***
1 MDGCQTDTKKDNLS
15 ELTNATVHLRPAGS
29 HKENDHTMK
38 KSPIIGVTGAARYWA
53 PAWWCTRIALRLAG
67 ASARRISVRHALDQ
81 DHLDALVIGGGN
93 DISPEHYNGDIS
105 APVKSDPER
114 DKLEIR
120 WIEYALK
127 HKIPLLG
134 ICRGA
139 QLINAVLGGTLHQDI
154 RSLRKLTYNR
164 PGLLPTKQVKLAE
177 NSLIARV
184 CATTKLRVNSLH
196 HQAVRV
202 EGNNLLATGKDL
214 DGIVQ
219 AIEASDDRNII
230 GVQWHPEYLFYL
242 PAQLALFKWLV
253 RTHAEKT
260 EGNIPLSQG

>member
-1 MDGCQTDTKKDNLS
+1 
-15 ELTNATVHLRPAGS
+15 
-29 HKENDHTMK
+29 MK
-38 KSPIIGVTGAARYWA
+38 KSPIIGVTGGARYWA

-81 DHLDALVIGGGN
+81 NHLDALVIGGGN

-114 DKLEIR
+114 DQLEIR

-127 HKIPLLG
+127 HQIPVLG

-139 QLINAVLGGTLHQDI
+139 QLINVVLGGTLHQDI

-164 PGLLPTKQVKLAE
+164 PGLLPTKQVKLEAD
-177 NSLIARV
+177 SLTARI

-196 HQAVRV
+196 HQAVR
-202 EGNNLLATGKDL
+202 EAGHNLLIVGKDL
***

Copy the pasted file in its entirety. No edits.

1 MDGCQTDTKKDNLS
15 ELTNATVHLRPAGS
29 HKENDHTMK
38 KSPIIGVTGAARYWA
53 PAWWCTRIALRLAG
67 ASARRISVRHALDQ
81 DHLDALVIGGGN
93 DISPEHYNGDIS
105 APVKSDPER
114 DKLEIR
120 WIEYALK
127 HKIPLLG
134 ICRGA
139 QLINAVLGGTLHQDI
154 RSLRKLTYNR
164 PGLLPTKQVKLAE
177 NSLIARV
184 CATTKLRVNSLH
196 HQAVRV
202 EGNNLLATGKDL
214 DGIVQ
219 AIEASDDRNII
230 GVQWHPEYLFYL
242 PAQLALFKWLV
253 RTHAEKT
260 EGNIPLSQG

>member
-1 MDGCQTDTKKDNLS
+1 
-15 ELTNATVHLRPAGS
+15 
-29 HKENDHTMK
+29 MK
-38 KSPIIGVTGAARYWA
+38 KSPIIGVTGGARYWA

-81 DHLDALVIGGGN
+81 NHLDALVIGGGN

-114 DKLEIR
+114 DQLEIR

-127 HKIPLLG
+127 HQIPVLG

-139 QLINAVLGGTLHQDI
+139 QLINVVLGGTLHQDI

-164 PGLLPTKQVKLAE
+164 PGLLPTKQVKLEAD
-177 NSLIARV
+177 SLTARI

-196 HQAVRV
+196 HQAVR
-202 EGNNLLATGKDL
+202 EAGHNLLIVGKDL